Clayton Kershaw is one of the best regular-season pitchers to ever climb a mound, at times appearing to be infallible. But like Superman, who could jump higher than any building and literally reverse time by spinning the Earth on its axis, the future Hall of Famer has a Kryptonite.
The playoffs, where he’s been painfully and mediocre.
He was just another guy last night with everything on the line. His Dodgers once again were turned away at the Gates of the Promised Land. Four runs in seven innings was not a performance for the ages. He was a man desperately clinging to the edge of a cliff, forced to continue pitching when it was abundantly clear his stuff was mortally wounded.
He’s now 1-4 in eliminations games and 9-10 overall in the postseason. His 4.32 ERA in October hangs like a stink in the air. And he’s now in the unfortunate and unique position of having his entire existence negated by the rings culture, one that values championships and nothing else. One that uses one metric to negate all the rest.
It’s more common in the NBA and NFL. Baseball players are usually spared the spotlight. Not Kershaw. This is his reality now. Eleven marathon seasons of regular season greatness has been distilled to a pass-fail. He’s failed when it mattered too often.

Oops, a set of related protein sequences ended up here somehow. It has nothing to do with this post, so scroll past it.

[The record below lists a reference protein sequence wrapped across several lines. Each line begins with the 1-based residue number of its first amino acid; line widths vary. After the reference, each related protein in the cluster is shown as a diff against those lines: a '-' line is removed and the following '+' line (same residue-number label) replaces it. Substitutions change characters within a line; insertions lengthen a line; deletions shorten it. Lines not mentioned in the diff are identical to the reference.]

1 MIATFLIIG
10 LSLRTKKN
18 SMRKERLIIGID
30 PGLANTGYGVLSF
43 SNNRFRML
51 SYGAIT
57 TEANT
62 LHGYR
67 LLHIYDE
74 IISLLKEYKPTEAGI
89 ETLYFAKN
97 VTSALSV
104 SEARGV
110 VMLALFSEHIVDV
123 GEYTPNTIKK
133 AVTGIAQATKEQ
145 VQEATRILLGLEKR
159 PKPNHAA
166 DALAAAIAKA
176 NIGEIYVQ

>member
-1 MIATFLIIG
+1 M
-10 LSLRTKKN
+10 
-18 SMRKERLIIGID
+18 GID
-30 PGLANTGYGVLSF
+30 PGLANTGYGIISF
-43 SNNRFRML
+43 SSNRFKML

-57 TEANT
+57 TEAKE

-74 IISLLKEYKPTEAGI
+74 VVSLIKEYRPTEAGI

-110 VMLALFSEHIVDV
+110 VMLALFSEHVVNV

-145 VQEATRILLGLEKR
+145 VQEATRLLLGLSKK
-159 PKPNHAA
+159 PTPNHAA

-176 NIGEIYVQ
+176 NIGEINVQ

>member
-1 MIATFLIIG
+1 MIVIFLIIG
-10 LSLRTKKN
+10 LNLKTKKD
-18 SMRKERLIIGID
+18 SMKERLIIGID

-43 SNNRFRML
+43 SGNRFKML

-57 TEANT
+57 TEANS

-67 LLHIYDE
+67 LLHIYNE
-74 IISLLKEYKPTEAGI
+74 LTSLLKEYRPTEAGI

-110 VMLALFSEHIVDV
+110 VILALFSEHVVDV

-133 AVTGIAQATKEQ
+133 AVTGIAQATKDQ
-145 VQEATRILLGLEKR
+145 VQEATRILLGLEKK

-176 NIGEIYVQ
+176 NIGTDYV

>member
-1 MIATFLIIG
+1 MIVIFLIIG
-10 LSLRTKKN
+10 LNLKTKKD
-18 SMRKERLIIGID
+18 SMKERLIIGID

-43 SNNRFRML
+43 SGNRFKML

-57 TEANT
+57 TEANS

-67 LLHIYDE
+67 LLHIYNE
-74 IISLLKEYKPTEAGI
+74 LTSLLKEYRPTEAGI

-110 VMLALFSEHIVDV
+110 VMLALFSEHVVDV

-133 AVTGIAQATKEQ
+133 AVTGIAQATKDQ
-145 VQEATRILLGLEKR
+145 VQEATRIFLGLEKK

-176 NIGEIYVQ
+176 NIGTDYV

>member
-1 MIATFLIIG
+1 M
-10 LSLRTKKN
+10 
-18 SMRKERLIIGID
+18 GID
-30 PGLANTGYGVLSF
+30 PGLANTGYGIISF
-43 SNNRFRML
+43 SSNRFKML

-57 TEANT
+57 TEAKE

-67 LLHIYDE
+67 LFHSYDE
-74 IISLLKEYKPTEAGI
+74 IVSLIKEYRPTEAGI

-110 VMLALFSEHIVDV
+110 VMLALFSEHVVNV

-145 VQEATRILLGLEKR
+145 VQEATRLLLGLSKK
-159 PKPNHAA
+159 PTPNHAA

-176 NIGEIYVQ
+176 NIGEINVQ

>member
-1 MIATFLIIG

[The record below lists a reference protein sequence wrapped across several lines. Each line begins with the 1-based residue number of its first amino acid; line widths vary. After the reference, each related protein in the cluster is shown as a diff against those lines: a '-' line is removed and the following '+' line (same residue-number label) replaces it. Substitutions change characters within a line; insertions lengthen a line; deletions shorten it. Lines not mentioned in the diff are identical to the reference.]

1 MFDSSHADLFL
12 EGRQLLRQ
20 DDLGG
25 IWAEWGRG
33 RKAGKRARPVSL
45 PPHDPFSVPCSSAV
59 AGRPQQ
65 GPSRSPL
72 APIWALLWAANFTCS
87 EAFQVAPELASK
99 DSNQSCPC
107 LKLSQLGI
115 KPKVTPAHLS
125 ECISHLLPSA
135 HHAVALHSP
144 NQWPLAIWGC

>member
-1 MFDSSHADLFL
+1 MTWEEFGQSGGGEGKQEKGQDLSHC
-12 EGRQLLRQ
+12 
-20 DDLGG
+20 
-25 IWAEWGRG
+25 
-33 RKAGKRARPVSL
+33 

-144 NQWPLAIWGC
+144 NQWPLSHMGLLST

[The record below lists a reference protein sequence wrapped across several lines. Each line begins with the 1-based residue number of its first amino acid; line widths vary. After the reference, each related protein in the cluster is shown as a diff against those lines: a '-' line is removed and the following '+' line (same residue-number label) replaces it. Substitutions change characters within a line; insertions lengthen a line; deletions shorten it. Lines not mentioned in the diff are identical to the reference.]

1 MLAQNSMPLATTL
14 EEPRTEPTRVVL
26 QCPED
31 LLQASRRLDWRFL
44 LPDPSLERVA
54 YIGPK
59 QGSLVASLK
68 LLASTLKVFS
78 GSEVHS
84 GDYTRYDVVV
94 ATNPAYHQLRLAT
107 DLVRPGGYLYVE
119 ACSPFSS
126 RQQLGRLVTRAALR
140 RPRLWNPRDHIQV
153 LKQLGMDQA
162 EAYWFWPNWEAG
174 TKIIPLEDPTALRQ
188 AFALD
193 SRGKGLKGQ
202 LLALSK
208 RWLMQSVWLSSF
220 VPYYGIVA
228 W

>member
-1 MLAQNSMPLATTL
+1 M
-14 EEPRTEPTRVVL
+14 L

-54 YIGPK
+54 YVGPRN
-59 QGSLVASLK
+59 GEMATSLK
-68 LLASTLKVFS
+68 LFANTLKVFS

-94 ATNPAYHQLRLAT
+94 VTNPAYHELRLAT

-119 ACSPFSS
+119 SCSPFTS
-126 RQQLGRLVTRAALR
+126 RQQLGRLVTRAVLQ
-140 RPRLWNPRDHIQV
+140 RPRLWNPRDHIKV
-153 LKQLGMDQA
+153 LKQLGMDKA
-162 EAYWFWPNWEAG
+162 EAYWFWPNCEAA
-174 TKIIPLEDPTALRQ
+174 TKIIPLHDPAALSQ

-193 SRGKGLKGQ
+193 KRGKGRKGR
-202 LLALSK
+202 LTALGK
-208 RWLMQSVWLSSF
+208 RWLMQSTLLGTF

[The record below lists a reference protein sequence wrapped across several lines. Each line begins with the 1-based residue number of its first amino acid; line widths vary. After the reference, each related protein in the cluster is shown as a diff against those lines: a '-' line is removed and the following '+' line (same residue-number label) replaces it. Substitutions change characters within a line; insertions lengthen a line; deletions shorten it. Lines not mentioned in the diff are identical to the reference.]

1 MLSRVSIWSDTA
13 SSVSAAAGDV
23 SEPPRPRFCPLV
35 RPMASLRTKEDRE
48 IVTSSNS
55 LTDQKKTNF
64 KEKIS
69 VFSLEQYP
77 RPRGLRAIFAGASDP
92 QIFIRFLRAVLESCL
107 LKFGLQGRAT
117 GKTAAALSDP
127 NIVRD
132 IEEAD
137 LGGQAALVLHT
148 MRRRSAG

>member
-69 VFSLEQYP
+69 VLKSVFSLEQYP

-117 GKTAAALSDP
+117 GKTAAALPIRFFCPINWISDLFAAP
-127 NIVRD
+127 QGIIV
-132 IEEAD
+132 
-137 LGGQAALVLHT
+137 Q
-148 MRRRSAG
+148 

He’s the active leader in career ERA, WHIP, and win-loss percentage. His brilliance has put him in a position to win it all. That dream still eludes him, and may forever. His future in Los Angeles is hazier than the late-afternoon air over the 405.
It’s not entirely fair. Then again, baseball is not immune to unfairness. If he lived in a different time, things might be different. But he lives now, at the height of rings-or-bust, at the height of a binary lens where titles are ones and everything else is a zero.
Rings culture is a force and there’s one way to be accepted into it. Kershaw is still looking for the requisite jewelry. Nothing he can do before October matters to those people.
It’s striking to think he missed out on his two best chances, that a third may never materialize — and neither will the narrative.